The Realities of End-Stage Alcoholic Liver Disease

Gillian May
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My father died of alcoholic liver disease (ALD) five and a half years ago. Since then, I’ve been researching and writing educational articles about preventing ALD. As a former nurse, I’d like to fill a gap in this education as it barely exists in the general population. Preventing ALD is about being honest about alcohol consumption and catching the early signswhich are obscure and confusing.

However, I haven’t talked much about what happens when ALD reaches the end. Often the end-stage sneaks up on people, and they can die very quickly as in the case of my father. However, some individuals can hang on for a while, but cope with considerable disability.

Compensating versus decompensating liver

Survival and disability depend on whether a liver is compensating or not. However, a compensating liver can be a tricky balance. If a struggling liver loses a little more function, it can topple into decompensation leading to serious health issues and death.

A liver compensates when it has enough functionality for the basic necessities of survival. A compensating liver can still filter enough toxins, create blood products, manage blood glucose, and help with digestion. A compensating liver can still struggle (leading to those early symptoms), but it’s functioning well enough.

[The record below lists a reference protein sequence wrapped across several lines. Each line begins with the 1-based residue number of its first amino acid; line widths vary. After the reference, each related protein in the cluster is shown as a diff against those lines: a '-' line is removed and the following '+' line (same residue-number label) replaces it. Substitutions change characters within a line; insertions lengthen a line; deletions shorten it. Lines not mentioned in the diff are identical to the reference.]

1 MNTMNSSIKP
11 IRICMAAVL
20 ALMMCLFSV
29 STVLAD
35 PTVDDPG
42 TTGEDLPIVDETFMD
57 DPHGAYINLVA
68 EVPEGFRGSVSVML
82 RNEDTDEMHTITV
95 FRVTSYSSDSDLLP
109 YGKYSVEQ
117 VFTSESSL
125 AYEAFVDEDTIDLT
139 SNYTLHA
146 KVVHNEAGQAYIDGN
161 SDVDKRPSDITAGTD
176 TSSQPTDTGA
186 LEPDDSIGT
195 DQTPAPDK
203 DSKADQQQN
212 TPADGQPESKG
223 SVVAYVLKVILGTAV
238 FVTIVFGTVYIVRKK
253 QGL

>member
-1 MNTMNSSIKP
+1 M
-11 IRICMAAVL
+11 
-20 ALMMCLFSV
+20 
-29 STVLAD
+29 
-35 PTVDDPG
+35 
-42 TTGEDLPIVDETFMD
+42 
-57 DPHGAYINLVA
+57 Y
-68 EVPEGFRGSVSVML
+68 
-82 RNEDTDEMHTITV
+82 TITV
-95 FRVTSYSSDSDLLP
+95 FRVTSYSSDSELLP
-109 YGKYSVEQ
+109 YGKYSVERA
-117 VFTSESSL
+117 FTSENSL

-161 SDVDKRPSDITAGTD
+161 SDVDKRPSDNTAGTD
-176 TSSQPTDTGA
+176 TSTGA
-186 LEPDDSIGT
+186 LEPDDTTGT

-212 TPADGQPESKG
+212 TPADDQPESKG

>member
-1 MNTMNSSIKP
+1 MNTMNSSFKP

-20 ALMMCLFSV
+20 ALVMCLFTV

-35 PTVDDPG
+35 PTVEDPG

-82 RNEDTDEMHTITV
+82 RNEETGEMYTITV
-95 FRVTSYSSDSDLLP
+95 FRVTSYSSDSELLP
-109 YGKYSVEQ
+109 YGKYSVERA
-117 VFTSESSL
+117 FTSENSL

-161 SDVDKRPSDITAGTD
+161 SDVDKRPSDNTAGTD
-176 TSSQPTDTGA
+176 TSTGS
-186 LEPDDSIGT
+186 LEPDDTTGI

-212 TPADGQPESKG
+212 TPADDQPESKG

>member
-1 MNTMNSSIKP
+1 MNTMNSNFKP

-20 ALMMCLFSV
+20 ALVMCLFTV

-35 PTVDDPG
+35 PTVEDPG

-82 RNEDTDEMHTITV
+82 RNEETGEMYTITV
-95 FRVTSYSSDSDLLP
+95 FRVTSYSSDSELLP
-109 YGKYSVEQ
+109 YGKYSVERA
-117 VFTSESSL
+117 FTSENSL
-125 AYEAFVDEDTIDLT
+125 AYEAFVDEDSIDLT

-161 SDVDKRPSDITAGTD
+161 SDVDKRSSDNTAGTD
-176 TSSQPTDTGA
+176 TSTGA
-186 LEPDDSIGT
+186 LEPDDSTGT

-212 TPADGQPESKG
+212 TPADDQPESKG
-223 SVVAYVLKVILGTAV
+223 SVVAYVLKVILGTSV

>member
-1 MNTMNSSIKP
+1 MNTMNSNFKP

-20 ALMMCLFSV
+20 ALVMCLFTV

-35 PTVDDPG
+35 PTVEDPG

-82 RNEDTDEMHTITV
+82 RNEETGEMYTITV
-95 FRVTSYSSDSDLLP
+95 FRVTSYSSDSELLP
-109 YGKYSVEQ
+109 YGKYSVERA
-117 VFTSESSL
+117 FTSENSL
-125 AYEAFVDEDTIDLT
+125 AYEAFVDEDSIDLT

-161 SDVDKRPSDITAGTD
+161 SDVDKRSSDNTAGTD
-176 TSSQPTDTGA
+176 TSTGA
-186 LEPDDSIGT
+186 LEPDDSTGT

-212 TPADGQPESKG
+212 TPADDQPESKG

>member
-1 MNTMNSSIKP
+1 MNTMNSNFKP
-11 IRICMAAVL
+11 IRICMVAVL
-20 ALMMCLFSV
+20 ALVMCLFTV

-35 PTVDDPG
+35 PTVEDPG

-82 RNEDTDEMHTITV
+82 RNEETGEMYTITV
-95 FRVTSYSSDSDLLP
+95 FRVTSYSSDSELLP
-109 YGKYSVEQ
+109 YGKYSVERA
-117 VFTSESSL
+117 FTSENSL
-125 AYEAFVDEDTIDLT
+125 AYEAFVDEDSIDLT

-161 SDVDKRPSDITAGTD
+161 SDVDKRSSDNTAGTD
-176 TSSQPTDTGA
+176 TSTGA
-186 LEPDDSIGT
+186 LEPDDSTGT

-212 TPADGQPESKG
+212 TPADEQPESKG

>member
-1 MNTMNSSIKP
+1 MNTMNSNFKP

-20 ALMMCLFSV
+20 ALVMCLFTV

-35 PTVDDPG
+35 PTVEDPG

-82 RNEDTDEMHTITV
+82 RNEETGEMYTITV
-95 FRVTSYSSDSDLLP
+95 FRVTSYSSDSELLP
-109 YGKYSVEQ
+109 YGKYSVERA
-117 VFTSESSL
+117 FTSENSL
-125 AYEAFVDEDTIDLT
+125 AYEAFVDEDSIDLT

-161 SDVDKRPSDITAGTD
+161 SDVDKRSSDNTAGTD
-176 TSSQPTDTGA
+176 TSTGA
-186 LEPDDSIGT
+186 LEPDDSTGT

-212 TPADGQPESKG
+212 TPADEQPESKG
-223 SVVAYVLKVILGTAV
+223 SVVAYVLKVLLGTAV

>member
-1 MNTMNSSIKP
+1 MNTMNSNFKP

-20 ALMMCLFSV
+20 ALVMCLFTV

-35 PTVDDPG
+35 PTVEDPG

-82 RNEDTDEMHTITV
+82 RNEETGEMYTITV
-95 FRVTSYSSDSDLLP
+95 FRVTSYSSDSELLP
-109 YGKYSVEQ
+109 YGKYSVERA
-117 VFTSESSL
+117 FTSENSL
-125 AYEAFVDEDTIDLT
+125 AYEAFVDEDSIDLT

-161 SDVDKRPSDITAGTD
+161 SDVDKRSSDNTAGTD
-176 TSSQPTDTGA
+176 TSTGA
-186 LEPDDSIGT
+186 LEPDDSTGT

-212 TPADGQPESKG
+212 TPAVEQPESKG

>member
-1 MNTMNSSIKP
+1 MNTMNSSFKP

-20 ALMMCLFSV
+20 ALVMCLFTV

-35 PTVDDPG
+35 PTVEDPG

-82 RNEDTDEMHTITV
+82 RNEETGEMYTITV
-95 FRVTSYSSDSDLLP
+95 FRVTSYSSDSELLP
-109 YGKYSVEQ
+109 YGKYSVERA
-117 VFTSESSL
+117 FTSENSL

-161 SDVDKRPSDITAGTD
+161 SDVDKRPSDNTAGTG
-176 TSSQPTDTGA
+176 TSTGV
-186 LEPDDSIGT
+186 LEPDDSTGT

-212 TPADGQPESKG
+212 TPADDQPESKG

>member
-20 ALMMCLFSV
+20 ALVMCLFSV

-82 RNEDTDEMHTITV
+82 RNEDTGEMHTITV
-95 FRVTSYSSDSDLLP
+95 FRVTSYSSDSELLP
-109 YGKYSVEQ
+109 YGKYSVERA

A decompensating liver is when certain vital liver functions become impaired. Often, this state leads to death. But sometimes, people can survive for a while longer with a decompensating liver. It depends on their state of health and whether they have other health problems at the same time.

A decompensating liver is what usually leads to end-stage ALD. People face certain realities when coping with end-stage ALD, and this often doesn’t get talked about in the general public either. Often families are left to suffer alone due to the stigma and emotional upheaval of alcohol addiction. Even doctors that treat the end-stage ALD can often hold stigma. In any case, let’s talk about some of the realities of end-stage ALD.

Portal hypertension

When liver tissue becomes too scarred and hard, blood that filters through the liver is diverted into the upper abdominal cavity. This is one of the reasons why the liver fails — lack of blood flow. When blood gets pooled in the abdominal cavity, it increases blood pressure and creates swelling in various veins and arteries. This pooling puts pressure on the heart, which can lead to heart problems. The swollen veins and arteries are called varices, and they look a lot like varicose veins in the esophagus and other parts of the abdomen.

Increased incidence of bleeding

The liver helps create blood products that aid in blood clotting. A failing liver slows down the production of these products, increasing the possibility of bleeding in any part of the body. On top of that, the varices created by portal hypertension are often swollen and can easily break. With fewer blood clotting factors, this can lead to a severe hemorrhage.
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Hepatic encephalopathy